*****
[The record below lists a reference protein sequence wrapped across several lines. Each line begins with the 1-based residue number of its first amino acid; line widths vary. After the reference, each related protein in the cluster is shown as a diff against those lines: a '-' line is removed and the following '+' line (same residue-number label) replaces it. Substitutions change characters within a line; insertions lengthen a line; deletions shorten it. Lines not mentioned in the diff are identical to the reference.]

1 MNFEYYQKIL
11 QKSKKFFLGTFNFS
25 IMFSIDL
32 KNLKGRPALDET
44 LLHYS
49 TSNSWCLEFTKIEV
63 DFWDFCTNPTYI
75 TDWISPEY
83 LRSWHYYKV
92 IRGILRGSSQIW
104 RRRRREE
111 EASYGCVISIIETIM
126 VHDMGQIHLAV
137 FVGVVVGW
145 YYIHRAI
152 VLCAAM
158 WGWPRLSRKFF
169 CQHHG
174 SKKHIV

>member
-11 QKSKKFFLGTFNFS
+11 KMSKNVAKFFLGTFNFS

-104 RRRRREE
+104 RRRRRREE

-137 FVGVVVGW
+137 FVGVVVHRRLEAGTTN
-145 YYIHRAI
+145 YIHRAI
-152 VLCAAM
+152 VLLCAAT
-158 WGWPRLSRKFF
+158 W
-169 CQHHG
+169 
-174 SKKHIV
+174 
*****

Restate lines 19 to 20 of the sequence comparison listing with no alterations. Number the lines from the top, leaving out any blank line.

169 CQHHG
174 SKKHIV